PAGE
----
Mass says “no” to ranked-choice voting

Collaborator: Danielle Saitta
Published: 11/04/2020, 3:21 PM
Edited: 03/11/2021, 10:22 AM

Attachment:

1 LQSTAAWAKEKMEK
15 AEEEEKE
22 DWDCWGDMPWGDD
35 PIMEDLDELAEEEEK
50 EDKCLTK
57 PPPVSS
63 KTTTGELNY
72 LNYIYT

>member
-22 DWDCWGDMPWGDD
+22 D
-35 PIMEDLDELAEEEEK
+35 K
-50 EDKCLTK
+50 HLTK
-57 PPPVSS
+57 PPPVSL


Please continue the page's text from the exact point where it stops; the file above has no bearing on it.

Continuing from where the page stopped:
(BOSTON, Mass.) Early in the morning on November 3, Massachusetts voters braved the cold and COVID-19 to cast their votes. This year, the state's ballots included two new questions about sharing vehicle data and about how we vote in state elections. Ranked-Choice voting is a new voting method that's been implemented and or adopted by 14 states, including its recent addition, Maine. It allows voters to list their candidates in order of favor versus using the traditional plurality voting system used in presidential elections. This voting method works as a process of elimination where there can be more than two candidates on the ballot. The final results come down to which candidate is most popular and is the first to gain more than 50% of the vote. “I think that it will make the candidates work harder knowing that it's not a winner take all situation,” said Jim Heskett, a local voter. Some voters who had voted for ballot question two told VNN that they’d like to see this new kind of voting innovation used in presidential elections. “I personally think that it should be. I think that it’s an opportunity for people to not have to choose the lesser of two evils. Ranked-Choice Voting removes that. It’s a new way of voting that the country should at least consider,” says Spencer Hess, a local voter. According to the Massachusetts Office of Campaign and Political Finance, $9.9 million in contributions were donated by those in favor of Ranked-Choice Voting. In contrast, less than $4 million was contributed by those opposed to it. Governor Charles Baker and Lt. Governor Karyn Polito are among those who opposed Ranked-Choice Voting. “At a time when we need to be promoting turnout and making it easier for voters to cast their ballots, we worry that Question Two will add a layer of complication for both voters and election officials, while potentially delaying results and increasing the cost of elections,” said Baker and Polito in a joint statement. Overnight, Massachusetts residents voted no to ballot question two. The state will continue to use its plurality voting method instead of using Ranked-Choice Voting. Mass residents voted “yes” on ballot question one, requiring car manufacturers to make parts and information about vehicles sold within the state available to all mechanics, from model year 2020 and beyond. It will now allow local mechanics to retrieve wireless data sent by the car, about the car and information about the driver.


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